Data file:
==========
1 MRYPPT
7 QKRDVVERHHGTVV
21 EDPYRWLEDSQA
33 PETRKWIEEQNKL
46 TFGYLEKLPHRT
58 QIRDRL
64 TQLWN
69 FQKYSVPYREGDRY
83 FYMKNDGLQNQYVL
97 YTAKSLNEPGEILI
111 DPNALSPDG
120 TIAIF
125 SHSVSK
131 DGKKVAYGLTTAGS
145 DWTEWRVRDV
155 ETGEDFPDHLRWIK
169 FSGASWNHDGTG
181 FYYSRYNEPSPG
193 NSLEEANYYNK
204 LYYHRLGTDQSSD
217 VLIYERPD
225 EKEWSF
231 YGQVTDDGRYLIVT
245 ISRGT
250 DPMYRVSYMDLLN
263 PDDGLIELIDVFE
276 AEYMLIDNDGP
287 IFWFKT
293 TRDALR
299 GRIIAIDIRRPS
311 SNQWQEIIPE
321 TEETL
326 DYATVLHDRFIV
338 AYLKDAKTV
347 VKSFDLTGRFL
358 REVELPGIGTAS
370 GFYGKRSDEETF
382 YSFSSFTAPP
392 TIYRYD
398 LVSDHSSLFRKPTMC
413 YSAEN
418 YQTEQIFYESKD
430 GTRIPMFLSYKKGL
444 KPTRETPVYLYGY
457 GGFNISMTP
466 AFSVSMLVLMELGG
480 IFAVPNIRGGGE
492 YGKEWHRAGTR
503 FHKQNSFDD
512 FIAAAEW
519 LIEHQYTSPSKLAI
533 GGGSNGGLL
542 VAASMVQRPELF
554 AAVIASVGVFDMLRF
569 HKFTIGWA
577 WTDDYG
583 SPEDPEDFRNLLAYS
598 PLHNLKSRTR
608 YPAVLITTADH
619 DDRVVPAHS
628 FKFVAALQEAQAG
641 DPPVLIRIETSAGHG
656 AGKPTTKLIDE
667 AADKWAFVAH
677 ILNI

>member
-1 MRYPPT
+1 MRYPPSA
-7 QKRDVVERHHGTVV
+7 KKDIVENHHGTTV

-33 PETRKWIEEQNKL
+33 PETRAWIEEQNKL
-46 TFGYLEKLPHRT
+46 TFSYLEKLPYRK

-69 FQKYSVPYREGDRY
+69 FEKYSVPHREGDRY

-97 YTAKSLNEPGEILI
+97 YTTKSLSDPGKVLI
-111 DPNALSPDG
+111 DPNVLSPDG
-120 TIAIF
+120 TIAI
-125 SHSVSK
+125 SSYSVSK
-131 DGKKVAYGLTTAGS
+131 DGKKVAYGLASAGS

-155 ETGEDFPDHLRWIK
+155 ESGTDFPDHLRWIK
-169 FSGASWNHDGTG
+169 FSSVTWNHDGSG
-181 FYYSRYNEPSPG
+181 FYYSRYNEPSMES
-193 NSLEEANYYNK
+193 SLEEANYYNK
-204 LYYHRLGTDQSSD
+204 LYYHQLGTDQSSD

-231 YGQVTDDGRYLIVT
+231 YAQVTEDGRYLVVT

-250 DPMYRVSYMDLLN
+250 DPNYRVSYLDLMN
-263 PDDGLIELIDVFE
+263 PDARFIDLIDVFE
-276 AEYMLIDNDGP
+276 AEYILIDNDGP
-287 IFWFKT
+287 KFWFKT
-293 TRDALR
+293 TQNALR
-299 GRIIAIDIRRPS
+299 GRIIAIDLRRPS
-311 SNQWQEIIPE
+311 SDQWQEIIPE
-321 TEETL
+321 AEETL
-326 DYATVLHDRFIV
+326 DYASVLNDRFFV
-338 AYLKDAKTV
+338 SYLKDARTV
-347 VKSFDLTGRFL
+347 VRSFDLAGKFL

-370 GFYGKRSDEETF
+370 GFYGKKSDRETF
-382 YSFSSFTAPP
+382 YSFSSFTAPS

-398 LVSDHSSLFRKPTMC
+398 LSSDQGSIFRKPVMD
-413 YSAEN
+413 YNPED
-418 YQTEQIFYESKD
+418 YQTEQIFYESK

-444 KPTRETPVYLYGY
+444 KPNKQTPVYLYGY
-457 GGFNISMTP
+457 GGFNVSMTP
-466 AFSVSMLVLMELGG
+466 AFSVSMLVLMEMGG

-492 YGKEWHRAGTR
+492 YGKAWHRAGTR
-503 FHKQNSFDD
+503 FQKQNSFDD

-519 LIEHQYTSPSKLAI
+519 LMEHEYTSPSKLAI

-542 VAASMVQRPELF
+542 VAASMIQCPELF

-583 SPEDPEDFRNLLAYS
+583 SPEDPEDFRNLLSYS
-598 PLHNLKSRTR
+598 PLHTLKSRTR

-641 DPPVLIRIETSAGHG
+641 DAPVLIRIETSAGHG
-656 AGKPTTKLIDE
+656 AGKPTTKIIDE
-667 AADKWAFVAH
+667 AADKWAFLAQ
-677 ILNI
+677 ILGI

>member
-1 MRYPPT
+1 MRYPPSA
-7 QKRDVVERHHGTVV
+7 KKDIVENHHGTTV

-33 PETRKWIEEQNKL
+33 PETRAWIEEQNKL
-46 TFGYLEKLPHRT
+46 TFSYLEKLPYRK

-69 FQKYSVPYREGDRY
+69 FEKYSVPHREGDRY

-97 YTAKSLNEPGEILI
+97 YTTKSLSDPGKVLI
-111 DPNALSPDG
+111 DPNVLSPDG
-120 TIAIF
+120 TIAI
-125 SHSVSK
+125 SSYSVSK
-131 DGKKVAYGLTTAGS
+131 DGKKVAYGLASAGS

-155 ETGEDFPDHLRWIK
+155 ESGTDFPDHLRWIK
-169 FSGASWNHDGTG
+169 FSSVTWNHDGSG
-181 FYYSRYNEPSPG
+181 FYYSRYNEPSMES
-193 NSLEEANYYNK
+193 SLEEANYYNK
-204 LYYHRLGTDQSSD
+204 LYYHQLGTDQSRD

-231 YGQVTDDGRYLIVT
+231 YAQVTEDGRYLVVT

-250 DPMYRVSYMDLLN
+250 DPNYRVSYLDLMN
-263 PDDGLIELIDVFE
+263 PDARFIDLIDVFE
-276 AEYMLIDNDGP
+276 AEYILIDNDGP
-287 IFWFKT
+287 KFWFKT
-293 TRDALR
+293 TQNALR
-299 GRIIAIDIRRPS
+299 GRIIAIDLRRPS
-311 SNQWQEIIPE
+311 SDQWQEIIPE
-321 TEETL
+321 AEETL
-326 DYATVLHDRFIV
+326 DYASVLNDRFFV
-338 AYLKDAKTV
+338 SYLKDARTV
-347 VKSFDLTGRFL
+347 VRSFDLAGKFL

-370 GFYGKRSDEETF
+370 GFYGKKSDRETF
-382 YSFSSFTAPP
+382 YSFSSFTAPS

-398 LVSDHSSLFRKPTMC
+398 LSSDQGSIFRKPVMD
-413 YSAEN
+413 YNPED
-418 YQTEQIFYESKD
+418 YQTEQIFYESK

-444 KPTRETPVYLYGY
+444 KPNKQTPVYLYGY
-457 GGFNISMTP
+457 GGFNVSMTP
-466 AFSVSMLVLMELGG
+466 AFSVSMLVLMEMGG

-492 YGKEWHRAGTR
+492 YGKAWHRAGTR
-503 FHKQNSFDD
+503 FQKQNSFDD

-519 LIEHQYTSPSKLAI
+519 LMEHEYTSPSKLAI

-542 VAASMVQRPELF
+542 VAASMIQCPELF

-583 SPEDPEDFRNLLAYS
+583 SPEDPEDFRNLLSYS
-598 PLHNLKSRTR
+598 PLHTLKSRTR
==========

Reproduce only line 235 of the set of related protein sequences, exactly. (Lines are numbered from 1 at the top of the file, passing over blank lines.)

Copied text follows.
+542 VAASMIQCPELF